A top Pentagon officer said Monday that U.S. airstrikes in Iraq are only being used to blunt the Islamic State’s assault on refugees in the northern part of the the country, and to defend U.S. personnel and resources, and are not likely to significantly disrupt other military operations attempted by ISIL, also known as ISIS.

Lieutenant General William Mayville Jr. briefed reporters on humanitarian aid and airstrikes in Iraq, and said the military has dropped food, water and medicine on Mount Sinjar to help the Yazidi refugees. Several airstrikes were also conducted on ISIL forces to slow their advance on those refugees.

Displaced Iraqis from the northern town of Sinjar head towards the autonomous Kurdistan region on August 4, 2014, as they seek refuge after Islamic State (IS) Sunni militants took control of their hometown. The Islamic State (IS) raised its black flag in Sinjar on August 3, 2014 after ousting the peshmerga troops of Iraq’s Kurdish government, forcing thousands of people from their homes. AFP PHOTO

“However, these strikes are unlikely to affect ISIL’s overall capabilities or its operations in other areas of Iraq and Syria,” he said.

When pressed on whether U.S. military operations would be expanded — for example, to one that involves degrading ISIL’s command and control or targeting certain ISIL operatives — Mayville said only that the current mission is to protect U.S. assets and break up ISIL forces, and nothing more.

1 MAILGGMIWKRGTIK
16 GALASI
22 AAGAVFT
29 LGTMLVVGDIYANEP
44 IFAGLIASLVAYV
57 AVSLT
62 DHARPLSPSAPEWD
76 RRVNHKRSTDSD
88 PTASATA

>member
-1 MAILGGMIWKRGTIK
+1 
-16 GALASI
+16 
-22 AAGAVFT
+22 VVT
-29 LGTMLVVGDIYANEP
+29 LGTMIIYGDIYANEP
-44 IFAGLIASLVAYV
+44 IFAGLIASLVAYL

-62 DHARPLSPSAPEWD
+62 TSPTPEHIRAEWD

“There are no plans to expand the current air campaign beyond the current self-defense activities,” he added.

Mayville was also asked whether ground troops are an option to help free the trapped Yazidis, but said only that U.S. strategists continue to assess the situation.

“We are, right now, gripped by the immediacy of the crisis and our focus right now is to provide immediate relief to those that are suffering,” he said. “We are looking at the effect that we are having on those fixed sites, those missile sites, those ISIL sites that are laying siege, and we are trying to reduce that threat.”

“And for the near term, that’s going to be our focus.”

Mayville did indicate, however, that the U.S. is considering ways to help the Kurdish population defend itself from ISIL.

“We are looking at how we can help them and studying the challenges they have and with the team that we have in Baghdad providing some assistance,” he said. “We are looking at plans at how we can expand that support.”